Please use this identifier to cite or link to this item: http://hdl.handle.net/2381/44595
Title: The "Petechiae in children" (PiC) study: evaluating potential clinical decision rules for the management of feverish children with non-blanching rashes, including the role of point of care testing for Procalcitonin & Neisseria meningitidis DNA - a study protocol.
Authors: Waterfield, T
Lyttle, MD
Fairley, D
Mckenna, J
Woolfall, K
Lynn, F
Maney, J-A
Roland, D
Weir, A
Shields, MD
Paediatric Emergency Research in the UK and Ireland (PERUKI)
First Published: 30-Jul-2018
Publisher: BMC (part of Springer Nature)
Citation: BMC Pediatrics, 2018, 18:246
Abstract: BACKGROUND: Children commonly present to Emergency Departments (ED) with a non-blanching rash in the context of a feverish illness. While most have a self-limiting viral illness, this combination of features potentially represents invasive serious bacterial infection, including meningococcal septicaemia. A paucity of definitive diagnostic testing creates diagnostic uncertainty for clinicians; a safe approach mandates children without invasive disease are often admitted and treated with broad-spectrum antibiotics. Conversely, a cohort of children still experience significant mortality and morbidity due to late diagnosis. Current management is based on evidence which predates (i) the introduction of meningococcal B and C vaccines and (ii) availability of point of care testing (POCT) for procalcitonin (PCT) and Neisseria meningitidis DNA. METHODS: This PiC study is a prospective diagnostic accuracy study evaluating (i) rapid POCT for PCT and N. meningitidis DNA and (ii) performance of existing clinical practice guidelines (CPG) for feverish children with non-blanching rash. All children presenting to the ED with a history of fever and non-blanching rash are eligible. Children are managed as normal, with detailed prospective collection of data pertinent to CPGs, and a throat swab and blood used for rapid POCT. The study is running over 2 years and aims to recruit 300 children. PRIMARY OBJECTIVE: Report on the diagnostic accuracy of POCT for (i) N. meningitidis DNA and (ii) PCT in the diagnosis of early MD Report on the diagnostic accuracy of POCT for PCT in the diagnosis of Invasive bacterial infection Secondary objectives: Evaluate the performance accuracy of existing CPGs Evaluate cost-effectiveness of available diagnostic testing strategies Explore views of (i) families and (ii) clinicians on research without prior consent using qualitative methodology Report on the aetiology of NBRs in children with a feverish illness DISCUSSION: The PiC study will provide important information for policy makers regarding the value of POCT and on the utility and cost of emerging diagnostic strategies. The study will also identify which elements of existing CPGs may merit inclusion in any future study to derive clinical decision rules for this population. TRIAL REGISTRATION: NCT03378258 . Retrospectively registered on December 19, 2017.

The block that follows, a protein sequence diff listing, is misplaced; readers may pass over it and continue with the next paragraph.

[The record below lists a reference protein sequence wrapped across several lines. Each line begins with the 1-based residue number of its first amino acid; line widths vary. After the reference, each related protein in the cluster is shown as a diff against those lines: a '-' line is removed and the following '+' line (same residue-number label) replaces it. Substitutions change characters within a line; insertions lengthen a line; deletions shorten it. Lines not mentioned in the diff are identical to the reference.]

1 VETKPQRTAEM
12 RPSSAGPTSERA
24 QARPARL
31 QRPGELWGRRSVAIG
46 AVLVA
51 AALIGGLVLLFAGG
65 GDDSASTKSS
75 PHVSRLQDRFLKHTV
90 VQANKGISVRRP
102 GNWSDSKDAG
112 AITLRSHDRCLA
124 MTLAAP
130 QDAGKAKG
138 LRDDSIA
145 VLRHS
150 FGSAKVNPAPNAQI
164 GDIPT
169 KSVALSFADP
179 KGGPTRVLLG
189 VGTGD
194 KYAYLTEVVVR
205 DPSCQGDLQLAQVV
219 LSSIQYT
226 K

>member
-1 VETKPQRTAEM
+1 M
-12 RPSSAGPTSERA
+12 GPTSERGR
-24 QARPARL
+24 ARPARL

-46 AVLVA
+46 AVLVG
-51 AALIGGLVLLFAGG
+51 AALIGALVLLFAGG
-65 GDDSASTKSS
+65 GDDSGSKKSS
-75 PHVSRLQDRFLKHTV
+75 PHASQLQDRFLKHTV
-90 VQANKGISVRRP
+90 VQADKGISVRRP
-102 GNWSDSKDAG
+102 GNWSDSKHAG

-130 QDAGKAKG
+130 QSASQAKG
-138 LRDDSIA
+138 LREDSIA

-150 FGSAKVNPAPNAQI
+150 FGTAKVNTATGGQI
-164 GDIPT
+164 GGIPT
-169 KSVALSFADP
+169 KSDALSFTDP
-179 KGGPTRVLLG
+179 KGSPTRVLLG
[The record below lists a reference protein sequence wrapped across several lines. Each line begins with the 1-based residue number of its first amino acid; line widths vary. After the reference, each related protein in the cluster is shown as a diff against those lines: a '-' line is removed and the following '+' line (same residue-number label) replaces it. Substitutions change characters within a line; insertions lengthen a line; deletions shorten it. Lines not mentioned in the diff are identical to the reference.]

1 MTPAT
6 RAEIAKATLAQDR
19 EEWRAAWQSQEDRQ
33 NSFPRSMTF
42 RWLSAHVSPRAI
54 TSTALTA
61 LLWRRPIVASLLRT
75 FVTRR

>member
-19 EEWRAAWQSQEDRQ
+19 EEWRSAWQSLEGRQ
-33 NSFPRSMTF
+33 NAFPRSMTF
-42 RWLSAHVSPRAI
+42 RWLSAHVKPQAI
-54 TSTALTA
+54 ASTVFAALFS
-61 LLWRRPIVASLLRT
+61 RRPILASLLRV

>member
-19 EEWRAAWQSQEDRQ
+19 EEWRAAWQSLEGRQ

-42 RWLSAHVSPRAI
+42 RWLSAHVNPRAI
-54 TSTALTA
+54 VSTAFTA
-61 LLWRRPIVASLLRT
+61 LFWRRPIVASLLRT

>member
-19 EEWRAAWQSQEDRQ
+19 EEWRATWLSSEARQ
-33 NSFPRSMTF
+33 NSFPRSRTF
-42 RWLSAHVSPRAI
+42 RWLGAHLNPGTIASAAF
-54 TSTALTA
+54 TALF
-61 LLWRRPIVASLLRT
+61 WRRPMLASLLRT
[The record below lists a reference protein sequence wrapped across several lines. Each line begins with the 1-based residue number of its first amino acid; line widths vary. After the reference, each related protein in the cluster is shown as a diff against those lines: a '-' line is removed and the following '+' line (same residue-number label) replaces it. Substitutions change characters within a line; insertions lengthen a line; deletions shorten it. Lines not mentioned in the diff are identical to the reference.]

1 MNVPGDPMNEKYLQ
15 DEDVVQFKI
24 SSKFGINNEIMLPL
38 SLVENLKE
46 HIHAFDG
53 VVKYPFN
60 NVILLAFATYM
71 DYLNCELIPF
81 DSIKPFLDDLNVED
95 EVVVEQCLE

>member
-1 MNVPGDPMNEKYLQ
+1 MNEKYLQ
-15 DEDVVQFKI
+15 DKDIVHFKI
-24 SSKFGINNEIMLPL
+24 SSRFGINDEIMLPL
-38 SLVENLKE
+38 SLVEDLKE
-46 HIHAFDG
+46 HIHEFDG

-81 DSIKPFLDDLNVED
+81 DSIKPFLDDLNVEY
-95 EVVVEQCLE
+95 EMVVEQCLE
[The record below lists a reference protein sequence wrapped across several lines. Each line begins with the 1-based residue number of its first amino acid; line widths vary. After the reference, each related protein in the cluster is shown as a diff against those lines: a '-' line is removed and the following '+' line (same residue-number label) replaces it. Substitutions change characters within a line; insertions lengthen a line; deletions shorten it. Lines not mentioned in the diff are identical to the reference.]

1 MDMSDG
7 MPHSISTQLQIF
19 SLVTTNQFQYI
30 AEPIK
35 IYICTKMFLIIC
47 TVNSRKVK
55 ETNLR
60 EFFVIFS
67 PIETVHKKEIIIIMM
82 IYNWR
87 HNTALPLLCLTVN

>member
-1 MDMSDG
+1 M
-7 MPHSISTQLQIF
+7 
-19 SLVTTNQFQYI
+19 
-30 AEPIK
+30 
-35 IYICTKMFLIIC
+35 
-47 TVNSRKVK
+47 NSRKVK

DOI Link: 10.1186/s12887-018-1220-x
eISSN: 1471-2431
Links: https://bmcpediatr.biomedcentral.com/articles/10.1186/s12887-018-1220-x
http://hdl.handle.net/2381/44595
Version: Publisher Version
Status: Peer-reviewed
Type: Journal Article
Rights: Copyright © the authors, 2018. This is an open-access article distributed under the terms of the Creative Commons Attribution License (http://creativecommons.org/licenses/by/4.0/), which permits unrestricted use, distribution, and reproduction in any medium, provided the original author and source are credited.
Appears in Collections:Published Articles, Dept. of Health Sciences

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